Challenging Racism

EIN: 81-2305195

Mission Statement

To empower and inspire people to disrupt racism one compassionate conversation at a time.

Program Summary

Challenging Racism (CR) is an Arlington-based 501(c)3 and our mission is to empower and inspire people to disrupt racism one compassionate conversation at a time. CR trains organizations and individuals to disrupt racism in themselves and their community through an intensive curriculum of facilitated conversations about race. Using stories, facts, and local history to dispel racial myths, CR teaches listening skills and how to hold the difficult conversations necessary to advance systems-level change. 

Challenging Racism is a ”small but mighty” non-profit organization, dedicated to advancing intersectional anti-racist work. We are Black-led, staffed entirely by women, and have a diverse Board. We are a hyper-local organization, based and working directly in our diverse but segregated communities across Washington DC, Maryland, and Virginia (DMV) to address issues of inequity. 

We offer our signature racial equity trainings and DEI advisory services to a wide range of local partners including government, schools, non-profits, faith groups, theatre companies, and the private sector. We also train facilitators from these sectors to act as resources and change agents for the future. We aim to build the capacity of the organizations we engage with so that they can lead, sustain, and assess their own racial equity programs.

Impact Statement

Conflicts related to the injustices of race, racism, and racial inequities are in the news every day, and it is evident that most Americans lack racial literacy and conversational practice. Our workshops move participants from a belief that racism is the work of bad individuals and individual acts to an understanding that racism is systemic. Moreover, it is a system of advantage that all of us participate in whether we intend to or not, and we can work to eliminate their consequences by working for equity.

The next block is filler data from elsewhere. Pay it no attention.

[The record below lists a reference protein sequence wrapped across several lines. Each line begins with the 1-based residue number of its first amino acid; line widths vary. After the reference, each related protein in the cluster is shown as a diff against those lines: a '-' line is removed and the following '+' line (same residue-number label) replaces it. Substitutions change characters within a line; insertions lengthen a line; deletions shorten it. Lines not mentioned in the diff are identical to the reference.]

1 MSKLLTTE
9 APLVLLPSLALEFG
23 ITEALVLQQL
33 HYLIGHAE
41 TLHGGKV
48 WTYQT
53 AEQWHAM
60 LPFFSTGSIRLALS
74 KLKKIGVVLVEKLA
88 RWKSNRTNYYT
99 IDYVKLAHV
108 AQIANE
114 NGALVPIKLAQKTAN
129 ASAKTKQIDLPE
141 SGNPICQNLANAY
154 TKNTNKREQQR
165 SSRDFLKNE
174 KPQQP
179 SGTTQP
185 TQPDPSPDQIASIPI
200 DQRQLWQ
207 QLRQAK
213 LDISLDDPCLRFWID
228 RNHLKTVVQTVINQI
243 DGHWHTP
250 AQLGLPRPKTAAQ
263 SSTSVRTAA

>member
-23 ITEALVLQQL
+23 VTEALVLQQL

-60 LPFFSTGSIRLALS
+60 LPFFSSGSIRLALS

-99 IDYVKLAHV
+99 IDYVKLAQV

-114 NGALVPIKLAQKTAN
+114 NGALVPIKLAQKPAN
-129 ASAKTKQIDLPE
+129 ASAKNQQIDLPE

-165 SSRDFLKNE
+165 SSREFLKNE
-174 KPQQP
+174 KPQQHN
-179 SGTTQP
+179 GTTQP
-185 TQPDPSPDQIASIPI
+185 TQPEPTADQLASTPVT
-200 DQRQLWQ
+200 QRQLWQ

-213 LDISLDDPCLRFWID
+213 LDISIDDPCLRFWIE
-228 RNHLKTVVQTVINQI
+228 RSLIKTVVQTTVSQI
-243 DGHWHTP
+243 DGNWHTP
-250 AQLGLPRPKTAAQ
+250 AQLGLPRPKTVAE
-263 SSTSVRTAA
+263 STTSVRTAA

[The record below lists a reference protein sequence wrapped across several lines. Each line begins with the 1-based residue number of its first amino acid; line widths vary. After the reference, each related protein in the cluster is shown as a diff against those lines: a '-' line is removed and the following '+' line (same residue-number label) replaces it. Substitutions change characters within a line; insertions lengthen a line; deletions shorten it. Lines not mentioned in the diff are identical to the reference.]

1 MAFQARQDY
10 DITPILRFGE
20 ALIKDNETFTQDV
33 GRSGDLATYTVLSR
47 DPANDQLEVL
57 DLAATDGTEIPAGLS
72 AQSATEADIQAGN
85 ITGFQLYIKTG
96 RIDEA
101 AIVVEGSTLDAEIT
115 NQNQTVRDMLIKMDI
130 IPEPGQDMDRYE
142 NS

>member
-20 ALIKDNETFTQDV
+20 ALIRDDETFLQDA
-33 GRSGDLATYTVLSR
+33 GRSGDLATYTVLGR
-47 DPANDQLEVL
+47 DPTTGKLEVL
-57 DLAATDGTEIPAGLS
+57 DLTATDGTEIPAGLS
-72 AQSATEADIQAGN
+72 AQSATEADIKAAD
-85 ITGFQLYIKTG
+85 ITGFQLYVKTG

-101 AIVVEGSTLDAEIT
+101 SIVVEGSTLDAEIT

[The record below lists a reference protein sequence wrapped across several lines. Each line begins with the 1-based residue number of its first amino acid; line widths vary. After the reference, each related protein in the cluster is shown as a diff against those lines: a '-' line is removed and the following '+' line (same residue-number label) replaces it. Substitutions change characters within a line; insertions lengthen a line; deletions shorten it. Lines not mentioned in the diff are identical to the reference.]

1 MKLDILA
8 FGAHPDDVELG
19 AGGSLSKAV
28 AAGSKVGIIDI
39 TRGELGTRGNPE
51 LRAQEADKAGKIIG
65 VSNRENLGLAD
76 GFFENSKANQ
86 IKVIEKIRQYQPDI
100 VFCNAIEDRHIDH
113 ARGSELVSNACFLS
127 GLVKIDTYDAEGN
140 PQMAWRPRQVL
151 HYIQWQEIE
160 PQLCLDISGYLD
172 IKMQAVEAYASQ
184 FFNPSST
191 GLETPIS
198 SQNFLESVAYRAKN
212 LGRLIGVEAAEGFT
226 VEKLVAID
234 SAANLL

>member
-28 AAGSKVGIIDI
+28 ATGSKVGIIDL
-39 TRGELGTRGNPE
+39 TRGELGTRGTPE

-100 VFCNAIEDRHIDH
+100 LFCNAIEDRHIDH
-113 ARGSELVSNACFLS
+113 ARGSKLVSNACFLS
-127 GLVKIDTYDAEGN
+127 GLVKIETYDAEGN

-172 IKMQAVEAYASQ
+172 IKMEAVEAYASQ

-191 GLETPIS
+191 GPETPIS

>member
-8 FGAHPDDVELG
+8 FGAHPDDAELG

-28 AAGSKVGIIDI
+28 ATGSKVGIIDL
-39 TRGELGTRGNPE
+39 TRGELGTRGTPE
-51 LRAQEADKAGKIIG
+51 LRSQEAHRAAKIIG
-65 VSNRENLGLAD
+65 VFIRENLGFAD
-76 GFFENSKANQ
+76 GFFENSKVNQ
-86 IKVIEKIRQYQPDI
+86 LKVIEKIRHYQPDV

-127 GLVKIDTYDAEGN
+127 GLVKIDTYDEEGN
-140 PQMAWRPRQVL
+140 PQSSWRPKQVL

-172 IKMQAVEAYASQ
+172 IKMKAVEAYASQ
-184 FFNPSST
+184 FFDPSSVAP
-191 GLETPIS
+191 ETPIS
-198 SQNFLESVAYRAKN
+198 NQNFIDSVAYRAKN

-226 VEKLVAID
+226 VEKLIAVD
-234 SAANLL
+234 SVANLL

Our surveys reveal behavior change in our participants after they learn about the root causes of racial inequities and types of racial bias. Our participants report a greater likelihood of recognizing and interrupting harmful microaggressions, and such behavior change results in a safer, more inclusive work environments for BIPOC staff, and more compassionate, respectful interactions with the community. We have observed organizations adopt a racial equity lens with the language and confidence necessary to identify and challenge discriminatory practices, attract increased staff diversity, and successfully foster authentic relationships with BIPOC colleagues and beneficiaries.

What ways can the public get involved?

Challenging Racism enthusiastically welcomes volunteers to join us as we design and implement a range of fundraising and outreach activities to support racial equity and anti-racism. Our volunteers help plan events, build partnerships, outreach via social media, apply for grants, and design programs for organizations needing our conversations. All skills are needed and volunteers can choose to help with discrete activities or lead on racial equity initiatives. Interested volunteers can fill out our Volunteer Form on our website or contact us for more information at

How are charitable dollars spent? Where does my donation go?

Interest in our racial equity and DEI workshops has never been stronger. However, members of our larger community are left out because of tuition costs, which are required to sustain our organization, pay our professionally-trained racial equity facilitators, and fund the highest quality curriculum writing. 

Contributions make our conversations and workshops more available to every member of our community and more affordable to passionate, committed, and diverse participants.  Your donation enables local leaders and community members from diverse backgrounds to strengthen their facilitation and advocacy skills for racial equity and to go on to teach others and disrupt and dismantle systemic racism in our community.

Information provided March 2024